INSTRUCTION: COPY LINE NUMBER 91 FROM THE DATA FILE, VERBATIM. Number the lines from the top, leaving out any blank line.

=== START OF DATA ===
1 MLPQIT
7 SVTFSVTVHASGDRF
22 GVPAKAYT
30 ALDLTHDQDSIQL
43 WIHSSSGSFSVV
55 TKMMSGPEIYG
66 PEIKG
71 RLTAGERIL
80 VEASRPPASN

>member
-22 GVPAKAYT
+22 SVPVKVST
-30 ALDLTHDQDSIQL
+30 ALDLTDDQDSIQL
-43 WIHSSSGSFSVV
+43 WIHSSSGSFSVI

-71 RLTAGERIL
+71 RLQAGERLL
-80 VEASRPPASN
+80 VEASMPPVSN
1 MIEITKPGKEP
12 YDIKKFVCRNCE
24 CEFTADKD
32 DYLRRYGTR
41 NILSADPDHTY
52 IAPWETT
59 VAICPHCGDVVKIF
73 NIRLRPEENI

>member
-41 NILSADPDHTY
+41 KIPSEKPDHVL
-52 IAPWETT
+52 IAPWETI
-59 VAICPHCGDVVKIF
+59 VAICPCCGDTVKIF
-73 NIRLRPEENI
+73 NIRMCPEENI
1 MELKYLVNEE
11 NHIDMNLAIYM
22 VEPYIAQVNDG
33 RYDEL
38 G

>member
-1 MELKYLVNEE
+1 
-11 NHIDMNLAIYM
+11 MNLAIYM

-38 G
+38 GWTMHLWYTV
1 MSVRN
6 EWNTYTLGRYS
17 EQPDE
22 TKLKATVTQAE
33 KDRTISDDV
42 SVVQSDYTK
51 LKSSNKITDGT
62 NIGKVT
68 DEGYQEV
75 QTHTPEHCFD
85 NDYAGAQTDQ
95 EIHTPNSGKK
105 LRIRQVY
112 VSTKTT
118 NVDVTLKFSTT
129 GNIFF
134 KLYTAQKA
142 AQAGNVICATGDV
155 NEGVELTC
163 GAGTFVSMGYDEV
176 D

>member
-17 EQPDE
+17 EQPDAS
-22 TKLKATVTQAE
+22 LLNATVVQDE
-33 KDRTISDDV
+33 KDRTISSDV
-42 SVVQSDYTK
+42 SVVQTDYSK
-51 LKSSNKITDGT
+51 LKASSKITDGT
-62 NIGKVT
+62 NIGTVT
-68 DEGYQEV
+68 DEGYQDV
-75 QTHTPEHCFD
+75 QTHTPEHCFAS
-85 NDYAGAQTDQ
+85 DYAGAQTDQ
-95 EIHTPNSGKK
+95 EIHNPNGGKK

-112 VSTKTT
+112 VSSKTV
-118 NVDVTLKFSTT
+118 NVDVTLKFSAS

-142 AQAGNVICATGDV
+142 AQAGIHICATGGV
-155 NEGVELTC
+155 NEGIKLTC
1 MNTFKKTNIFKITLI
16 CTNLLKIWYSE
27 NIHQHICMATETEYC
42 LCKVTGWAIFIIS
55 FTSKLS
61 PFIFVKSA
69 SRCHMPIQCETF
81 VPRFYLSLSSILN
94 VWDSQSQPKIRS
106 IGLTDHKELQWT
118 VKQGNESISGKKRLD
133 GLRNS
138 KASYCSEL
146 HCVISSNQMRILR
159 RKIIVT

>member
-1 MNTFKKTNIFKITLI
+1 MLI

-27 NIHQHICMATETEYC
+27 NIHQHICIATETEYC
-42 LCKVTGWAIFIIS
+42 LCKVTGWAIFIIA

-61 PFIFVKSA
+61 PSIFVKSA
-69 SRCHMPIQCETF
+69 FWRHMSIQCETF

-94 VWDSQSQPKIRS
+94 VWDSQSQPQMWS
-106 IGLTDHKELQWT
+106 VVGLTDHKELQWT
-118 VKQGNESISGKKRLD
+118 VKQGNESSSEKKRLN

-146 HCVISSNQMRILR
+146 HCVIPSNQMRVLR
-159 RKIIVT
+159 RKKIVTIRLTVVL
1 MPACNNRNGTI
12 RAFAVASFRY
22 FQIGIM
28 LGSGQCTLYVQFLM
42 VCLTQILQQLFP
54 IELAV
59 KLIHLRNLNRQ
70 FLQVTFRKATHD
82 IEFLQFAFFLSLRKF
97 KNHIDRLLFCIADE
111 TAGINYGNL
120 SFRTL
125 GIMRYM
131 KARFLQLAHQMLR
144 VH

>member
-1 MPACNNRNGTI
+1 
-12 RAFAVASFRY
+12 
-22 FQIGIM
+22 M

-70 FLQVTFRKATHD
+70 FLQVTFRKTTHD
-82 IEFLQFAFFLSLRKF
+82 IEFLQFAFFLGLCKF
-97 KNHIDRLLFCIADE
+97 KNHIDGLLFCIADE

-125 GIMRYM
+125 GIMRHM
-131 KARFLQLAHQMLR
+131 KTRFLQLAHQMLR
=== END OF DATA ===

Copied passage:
+95 EIHNPNGGKK